Readers: hit the comments and show me other examples of false dichotomies in music.

10 Comments on “False Dichotomies in Music”

  1. Rob #

    “Get Rich or Die Tryin’” is a variant of the classic gangsta dichotomy “Ride or Die.” The most notable artist to invoke this dichotomy was Tupac Shakur, who in several senses died while riding.

     
  2. Melanie #

    I puzzled over “are we human or are we dancer” for a while…then the Internets told me that Brandon Flowers says that Hunter S. Thompson said that Americans are “raising a generation of dancers” when asked about the direction of the country, with the kids and such. The implication there was that we’re teaching people to be followers, puppets, people whose output is wholly dependent on someone else’s input.

    The imagery matches in the other lyrics, too: “cut the cord … my sign is vital, my hands are cold” …

    Unfortunately, because so many dang people asked (asked Brandon Flowers, asked the Internets, asked MTV, asked Rolling Stone, etc.) what the hell they meant by “Are we human or are we dancer,” I can’t seem to find any reference to the actual Thompson quote…and I can’t tell whether it even exists.

    But the upshot is that there’s a possibility that this particular dichotomy isn’t as false as it sounds. The question actually is: are we capable of thinking, acting, and feeling for ourselves or are we empty and puppet-like, with someone else pulling the strings?

     
  3. RRedman64 #

    Thank you, Melanie, for invoking the late, great doctor. Now that I’ve heard an explanation for the lyrics, I find I like the song even more.

     
  4. Chris Richards #

    Well, there are a few false dichotomies in the Beatles catalog. In terms of single songs, the band asked about Love vs. War while there were many who attempted to do both simultaneously (in fact, in a sick way, many of the people waging the war saw it as a duty towards the Vietnamese). They also forced us to say either goodbye or hello, when we may have wanted to say, I’ll see you in a few minutes, or Don’t leave, I just need to use the loo.

    Of course, the most interesting dichotomy spreads over not just two songs, but albums. On their US debut, With the Beatles, we are told that it is ‘Money (All I Want)’ that makes the band happy. Yet only an album later in A Hard Day’s Night, we are told that you ‘Can’t Buy Me Love.’ Not only are these two contradictory philosophies that negate one another directly in both lyrics and themes, they are both advocated by the same band! Not only do the Beatles give us false choices, but hypocrisy and double-speak as well! Next, Paul will be telling fans that we’re either “with him or against him” a la ex-President Bush. Damn you Paul, you continue to play with my emotions!!!

     
  5. Sanjay #

    If one assumes Mr. 50 Cent’s life goal is to become rich, there is no false dichotomy as described. It is only in assuming that he wants to stay rich that there is a problem. Perhaps what 50 is saying that if he ever slips back into the middle or lower classes, he will simply live out the rest of his days peacefully as a relative pauper.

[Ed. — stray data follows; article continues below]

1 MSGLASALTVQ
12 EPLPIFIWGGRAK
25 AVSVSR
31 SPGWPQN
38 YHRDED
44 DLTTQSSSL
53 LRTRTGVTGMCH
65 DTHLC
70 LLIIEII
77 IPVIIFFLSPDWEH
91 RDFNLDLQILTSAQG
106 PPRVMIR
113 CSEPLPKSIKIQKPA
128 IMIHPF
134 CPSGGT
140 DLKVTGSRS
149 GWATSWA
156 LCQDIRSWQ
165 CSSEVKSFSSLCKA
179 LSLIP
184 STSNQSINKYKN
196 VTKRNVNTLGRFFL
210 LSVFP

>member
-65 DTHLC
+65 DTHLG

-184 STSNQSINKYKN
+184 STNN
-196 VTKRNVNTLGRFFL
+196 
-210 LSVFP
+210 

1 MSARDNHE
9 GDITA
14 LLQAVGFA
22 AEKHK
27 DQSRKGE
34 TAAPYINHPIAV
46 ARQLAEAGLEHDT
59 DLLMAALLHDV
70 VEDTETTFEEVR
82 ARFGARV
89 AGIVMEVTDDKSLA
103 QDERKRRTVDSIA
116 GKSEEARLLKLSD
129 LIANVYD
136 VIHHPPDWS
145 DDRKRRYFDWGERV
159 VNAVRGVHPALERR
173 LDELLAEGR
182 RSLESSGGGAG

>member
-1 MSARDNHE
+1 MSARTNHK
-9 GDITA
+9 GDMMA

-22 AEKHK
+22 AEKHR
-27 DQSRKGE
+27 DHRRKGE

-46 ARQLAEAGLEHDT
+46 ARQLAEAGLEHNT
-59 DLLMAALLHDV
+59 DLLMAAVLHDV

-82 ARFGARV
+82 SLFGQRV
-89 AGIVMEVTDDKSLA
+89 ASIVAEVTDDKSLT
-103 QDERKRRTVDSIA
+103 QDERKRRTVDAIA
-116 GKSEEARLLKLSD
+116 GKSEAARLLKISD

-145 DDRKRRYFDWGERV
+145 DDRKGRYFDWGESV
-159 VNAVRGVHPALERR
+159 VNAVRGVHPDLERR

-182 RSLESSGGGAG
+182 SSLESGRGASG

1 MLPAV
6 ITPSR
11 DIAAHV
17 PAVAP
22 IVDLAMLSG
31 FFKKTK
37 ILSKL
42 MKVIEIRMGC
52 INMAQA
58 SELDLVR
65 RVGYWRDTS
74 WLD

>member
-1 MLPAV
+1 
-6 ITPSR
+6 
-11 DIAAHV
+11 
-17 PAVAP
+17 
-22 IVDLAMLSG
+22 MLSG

What he does not recognize, however, is the possibility of being rendered unable to try to get rich, but not killed, such that when he dies he does not “die trying”. Perhaps if he was in a coma or something.

     
  6. Gab #

    Doesn’t the “or” in Fiddy’s alleged dichotomy indicate that the separation you already admitted between “getting rich” and “dying” makes it not a dichotomy but two outcomes? And to further complicate your Fiddy reference, the “or” does make the two aspects discreet events, so the example you gave of the person that dies while trying to re-acquire wealth indeed works- “Get rich OR die trying,” is the phrase- the person in your example died trying to get rich, it just happened to be the second time they tried. So sorry, I don’t think “get rich or die trying” is a false dichotomy at all- it’s Fiddy’s personal philosophy on life.

    “Iron Man,” what if Ozzy was going for the metaphorical sense of each description?

    Modest Mouse, from “Satan in a Coffin”: “You were lying on the carpet like you’re Satin in a coffin/ You said, “Do you believe what you’re sayin’?”/… Are you dead or are you sleepin’?/ God I sure hope you are dead.” Why is it a dichotomy? Well, barring the ramifications of “God” being the object and not someone the singer knows, the person “on the carpet” speaks to the singer- they aren’t dead OR sleeping, unless we are to assume they spoke long enough before the song to fall asleep or die.

    ALL of “Opposites Attract” by Paula Abdul is, in a sense, a false dichotomy if you take the video into consideration: her male counterpart is a cartoon character- and a cat, at that. They can’t actually BE “opposites” or “attract,” since he doesn’t exist.

    Coldplay, “Yellow”: “I swam across/ I jumped across for you.” You can’t swim AND jump across the same line. You may be capable of jumping across a line into water and swimming, or even vice-versa, but they cannot be simultaneous.

     
  7. Mark #

    Humans are animals. Your Venn diagram is flawed.

     
  8. The Admiral #

    @Mark – There is NOTHING flawed about that Venn diagram, except that it does not include a link to a video of Robocop dancing. Awesome work, lee.

     
  9. Greg #

    this kind of makes this whole article void… but i’m pretty sure the lyric is “are we human or are we denser?”